Filing 9

Letter Opinion/Order denying application for Pro Bono Counsel for ASSEM A. ABULKHAIR. Signed by Magistrate Judge Michael A. Hammer on 4/21/14. (DD, )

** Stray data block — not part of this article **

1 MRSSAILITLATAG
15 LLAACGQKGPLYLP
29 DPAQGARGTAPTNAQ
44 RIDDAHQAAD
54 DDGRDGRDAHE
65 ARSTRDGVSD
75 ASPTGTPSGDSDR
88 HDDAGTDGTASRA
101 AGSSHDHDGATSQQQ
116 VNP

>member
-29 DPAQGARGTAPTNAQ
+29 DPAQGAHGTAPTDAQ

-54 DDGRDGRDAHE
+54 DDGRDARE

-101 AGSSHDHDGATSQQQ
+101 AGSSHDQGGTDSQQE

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UNITED STATES DISTRICT COURT DISTRICT OF NEW JERSEY Chambers of Martin Luther King Jr, Federal Bldg. & U.S. Courthouse 50 Walnut Street, Room Newark, NJ 07102 (973) 776-7858 Michael A. Hammer United States Magistrate Judge April 21, 2014 LETTER OPINION & ORDER Assem A. Abulkhair PO Box 2751 Clifton, NJ 07015 RE: Abulkhair v. United States Postal Service, et al. Civil Action No. 13-7796 (KM) Dear Litigants: Presently before the Court is Plaintiff’s December 17, 2013 application for pro bono counsel under 28 U.S.C. § 1915(e)(1). For the reasons set forth below, Plaintiff’s request is denied. Background On December 23, 2013, Plaintiff filed a complaint against the United States Postal Service and the United States of America (collectively “Defendants”). Compl. Dec. 23, 2013, ECF No. 1. Plaintiff contends that beginning in early 2002 his incoming and outgoing mail was tampered with by Defendants because of his religion and ethnicity, as he is a Moslem man of Middle Eastern descent. Compl. ¶ 18, ECF No. 1. Specifically, Plaintiff asserts claims for invasion of privacy, negligence, negligent supervision, negligence per se, intentional infliction of emotional distress, and negligent infliction of emotional distress. See Compl., ECF No.1. Plaintiff filed an application to proceed in forma pauperis on December 23, 2013, which is still pending. See IFP Appl. Dec. 23, 2013, ECF No. 1-1. On the same date, Plaintiff filed this application for appointment of pro bono counsel. Appl. for Pro Bono Counsel, Dec. 23, 2013, ECF No. 2. On April 14, 2014, the Court granted Plaintiff’s application to proceed in forma pauperis. ECF No. 7. Discussion In civil cases, neither the Constitution nor any statute gives civil litigants the right to appointed counsel. Parham v. Johnson, 126 F.3d 454, 456–57 (3d Cir. 1997). District courts, however, have broad discretion to determine whether appointment of counsel is appropriate under 28 U.S.C. § 1915(e). Montgomery v. Pinchack, 294 F.3d 492, 498 (3d Cir. 2002) (citing Tabron v. Grace, 6 F.3d 147, 153 (3d Cir. 1993)). Appointment of counsel may be made at any point in the litigation, including sua sponte by the Court. Montgomery, 294 F.3d at 498 (citing Tabron, 6 F.3d at 156). In the Third Circuit, the Court considers the framework established in Tabron v. Grace. Montgomery, 294 F.3d at 498–99. Under the Tabron framework, the Court must first assess “whether the claimant’s case has some arguable merit in fact and law.” Montgomery, 294 F.3d at 499 (citing Tabron 6 F.3d at 155.) If the applicant’s claim has some merit, the Court considers the following factors: (1) the plaintiff’s ability to present his or her own case; (2) the complexity of the legal issues; (3) the degree to which factual investigation will be necessary and the ability of the plaintiff to pursue such investigation; (4) the amount a case is likely to turn on credibility determinations; (5) whether the case will require the testimony of expert witnesses; (6) whether the plaintiff can attain and afford counsel on his own behalf. Parham, 126 F.3d at 457–58 (citing Tabron, 6 F.3d at 155–56, 157 n.5). This list is not exhaustive, but provides guideposts for the Court. Montgomery, 294 F.3d at 499 (citing Parham, 126 F.3d at 457). A court’s decision to appoint counsel “must be made on a case-by-case basis.” Tabron, 6 F3d at 157–58. Also, the Court of Appeals of the Third Circuit has stated that “courts should exercise care in appointing counsel because volunteer lawyer time is a precious commodity and should not be wasted on frivolous cases.” Montgomery, 294 F.3d at 499 (Parham, 126 F.3d at 458.) (1) Ability to Present the Case When the Court is analyzing the plaintiff’s ability to present his or her own case, it will look to factors such as the plaintiff’s “education, literacy, prior work experience, and prior litigation experience.” Tabron, 6 F.3d at 156; Spruill v. Bendl, Civ. No. 06-4827, 2007 WL 1231791 at *3 (D.N.J. 2007) (stating that where a plaintiff’s complaint is difficult to understand due to a lack of education and/or literacy, this factor is weighed toward appointment of counsel). That a plaintiff has had prior experience with litigation and the legal system in general weighs against appointment of counsel because it suggests the plaintiff’s familiarity with the process and with what he should be doing in furtherance of his claim. See Gordon v. Gonzalez, 232 Fed. Appx. 153, 157 (3d Cir. 2007) (“The numerous pro se filings in this case alone evince [the plaintiff’s] familiarity with the legal system,” which weighs against appointing counsel); Burns v. Taylor, Civ. No. 08-4234, 2008 U.S. Dist. LEXIS 83809, at *3 (D.N.J. 2008) (denying appointment of pro bono counsel and noting plaintiff’s ability to present “a coherent complaint asserting various points of law, and the instant motion for appointment of counsel”); Rhett v. Fireman’s Ins. Co., Civ. No. 09-2727 (D.N.J. 2009) (Shwartz) (the fact that plaintiff had been a plaintiff in numerous lawsuits weighed against appointment of pro bono counsel). Under this factor, the Court will also consider the plaintiff’s “access to necessary resources like a typewriter, photocopier, telephone, and computer,” Parham, 126 F.3d at 459, because a lack of access to these devices may prevent a plaintiff from effectively representing himself. Similarly, the Court will consider whether a plaintiff is incarcerated during the lawsuit, which may hinder his ability to present his case. Tabron, 6 F.3d at 156; Montgomery v. Pinchak, 294 F.3d 492, 502 (3d Cir. 2002) (noting that plaintiff’s confinement prevented him from deposing defendants which led to other obstacles during the discovery process). Here, the Plaintiff has not indicated in his application his inability to present an effective case. Rather, the only concern listed is that an attorney is needed for discovery. See Appl. for Pro Bono Counsel, Dec. 23, 2013, ECF No. 2. However, every case in the federal court system will require discovery by the parties. Therefore, simply stating that a lawyer is needed for discovery is insufficient to warrant a finding that the Plaintiff is unable to present his or her own case. Plaintiff indicates that he has had 16 years of education. See IFP Appl. Dec. 23, 2013, ECF No. 1-1. Plaintiff communicates clearly and filed “a coherent complaint asserting various points of law,” which cuts against appointment of counsel. Burns, Civ. No. 08-4234, 2008 U.S. Dist. LEXIS 83809, at *3. Thus, because Plaintiff has not provided any indication as to why he would be incapable of presenting his own case, this factor weighs in favor of not appointing pro bono counsel. (2) The Complexity of the Legal Issues In situations in which a plaintiff is asserting a legally complex claim or one in which the law is not clear, “it will often best serve the ends of justice to have both sides of a difficult legal issue presented by those trained in legal analysis.” Tabron, 6 F.3d at 156 (internal quotation marks omitted). Additionally, in early stages of the litigation, some courts will determine that appointment of counsel is not yet appropriate because the legal theories have not yet been elicited through the litigation process, and it is too early to determine if the legal issues will be complex enough to warrant appointment of counsel. See Burns at *3. Here, Plaintiff provides no explanation in his application as to why his claims are so complex as to warrant the need for appointment of pro bono counsel. Moreover, the litigation is so nascent that it is unclear at this stage whether the proceedings will become complex enough to warrant the appointment of counsel. Thus, this factor similarly weighs against the Plaintiff. (3) The Degree to Which Factual Investigation Will Be Necessary Under this factor, courts will consider the plaintiff’s ability to gather facts that will be necessary to support his claim. Montgomery, 294 F.3d at 503. This analysis becomes especially relevant in cases where the plaintiff is incarcerated and is necessarily limited in the investigation he can conduct; however, the mere fact that plaintiff is incarcerated does not necessarily require the appointment of counsel. See Clinton at *11 (where discovery was complete and plaintiff did not express any particular discovery challenges, appointment of counsel was not appropriate); Al-Wahid Ali v. DOC, Civ. No. 08-2425, 2008 U.S. Dist. LEXIS 74975, at *10 (D.N.J. 2008) (stating that “[e]ven though plaintiff is imprisoned, he nevertheless has access to a legal library and the ability to obtain discovery needed to pursue his claim” which weighed against appointment of counsel). Additionally, under this factor the court will assess any resistance the plaintiff receives from the defendant during the discovery process. See Graham at *3 (granting appointment of pro bono counsel when claim was made against parties from a prison); Montgomery, 294 F.3d at 503 (factor weighed in favor of appointment of counsel because plaintiff “encountered significant resistance from Defendants in responding to his pro se discovery motions”). In analyzing this factor, the court will also consider whether the case will require an extensive discovery period that may require the plaintiff to apply complex discovery rules. Tabron, 6 F.3d at 156. Other cases, such as medical malpractice cases, may require a plaintiff to piece together complex medical records and facts, which supports an appointment of counsel. Parham, 126 F.3d at 460. Here, Plaintiff provides no information in his application as to why he would be unable to conduct factual discovery on his own. Plaintiff is not incarcerated, he has knowledge of his claims, and there is no indication that discovery will be unduly burdensome or require Plaintiff to work with complex discovery rules. This factor weighs against appointment of counsel. (4) Whether a Case Will Turn on Credibility Determinations The court in Tabron noted that when a case requires the factfinder to make credibility determinations, “it is more likely that the truth will be exposed where both sides are represented by those trained in the presentation of evidence and in cross examination.” Tabron at 156 (internal quotation marks omitted). The Third Circuit has stated that because most cases require at least some credibility determination, in analyzing this factor, the court should focus on “whether the case was solely a swearing contest.” Parham at 460. Such a “swearing contest” occurs when the resolution of the case “may well depend on nothing more than whom the finder of fact believes.” Wassell v. Youkin et al., Civ. No. 07-326, 2008 U.S. Dist. LEXIS 1820 at *14 (W.D. Pa. 2008). If the case cannot be so described, this factor would weigh against appointment of counsel. See Montgomery at 505. Similarly, in cases where other important evidence would be required in addition to a credibility determination, this factor weighs less in favor of appointing counsel. See Clinton at *11 (emphasizing that this factor analyzes whether the case will be solely a swearing contest); see also Montgomery at 505. Here, it is too early to determine whether the case will result in a “swearing contest.” Parham at 460. As the court in Lozada v. Casale explained, when “no defendant has entered an appearance, let alone offered a defense, . . . it is too early to conclude that th[e] case will be ‘solely’ a swearing contest”. CIV.A. 13-2090, 2013 WL 6635846 (D.N.J. Dec. 16, 2013). Here too, Defendants have not entered an appearance or asserted a defense. Thus, it is too early to ascertain whether the case will turn on a credibility determination. Therefore, this factor also weighs against appointment of pro bono counsel. (5) Expert Witnesses When expert witnesses are required in a case, especially in cases of medical injury, appointment of counsel may be appropriate. See Parham at 460 (“A medical malpractice case involves complex facts and medical records that even most lawyers struggle to comprehend. Hence, most of these cases require expert testimony.”). See also Montgomery at 504-05 (finding that where a plaintiff lacked medical records to prove his injury and needed to rely on experts to explain the seriousness of his injury, this factor weighed in favor of appointing counsel). However, expert witnesses are not required in all medical circumstances, and in situations where expert witnesses are not essential to a plaintiff’s case, appointment of counsel becomes less appropriate. See Clinton at *12 (stating that where plaintiff’s injuries would be “apparent to a lay person” appointment of counsel was not appropriate); Montgomery at 504 (“Heart disease and HIV, unlike, for example, broken legs or bullet wounds, do not clearly manifest themselves in ways that are obvious and ascertainable to a lay person.”). Plaintiff has offered no indication that expert testimony will be required. Therefore, this factor also weighs against appointing counsel. (6) Whether Plaintiff Can Attain His Own Counsel When determining whether a plaintiff is able to attain his own attorney, a court will assess whether or not the plaintiff is able to afford an attorney, as well as whether the plaintiff has made any effort to obtain an attorney himself before seeking the court’s assistance. Tabron at 157 n.5 (noting that when a plaintiff was able to afford counsel but made no effort to find counsel himself, the court should not appoint counsel on his behalf); Thompson v. Union County Div. of Soc. Serv., Civ. No. 07-4928, 2008 U.S. Dist. LEXIS 62077, at *7 (D.N.J. 2008) (“Pro bono counsel is an extremely limited resource and the Court is reluctant to appoint counsel to an individual who has not demonstrated an effort to acquire his own representation.”). A court will also consider whether the plaintiff has successfully made an application to proceed in forma pauperis, because this lends credence to the claim that the plaintiff is unable to afford his own counsel. See Montgomery at 505. However, the fact that a plaintiff cannot afford his own attorney does not by itself require a court to appoint counsel; if a plaintiff is indigent but the other Tabron factors are not met, counsel should not be appointed. See Clinton at *12-13. Here, Plaintiff has applied to proceed in forma pauperis, which suggests that Plaintiff is unable to afford his own attorney. However, as the court in Clinton noted, this factor alone, if the other Tabron factors are not met, will not be enough to warrant appointing pro bono counsel. Clinton at *12-13. Therefore, while this factor is met, appointment of pro bono counsel is still not appropriate. CONCLUSION For the foregoing reasons, the Court denies plaintiff’s application for the appointment of pro bono counsel. /s Michael A. Hammer___________ United States Magistrate Judge Dated: April 21, 2014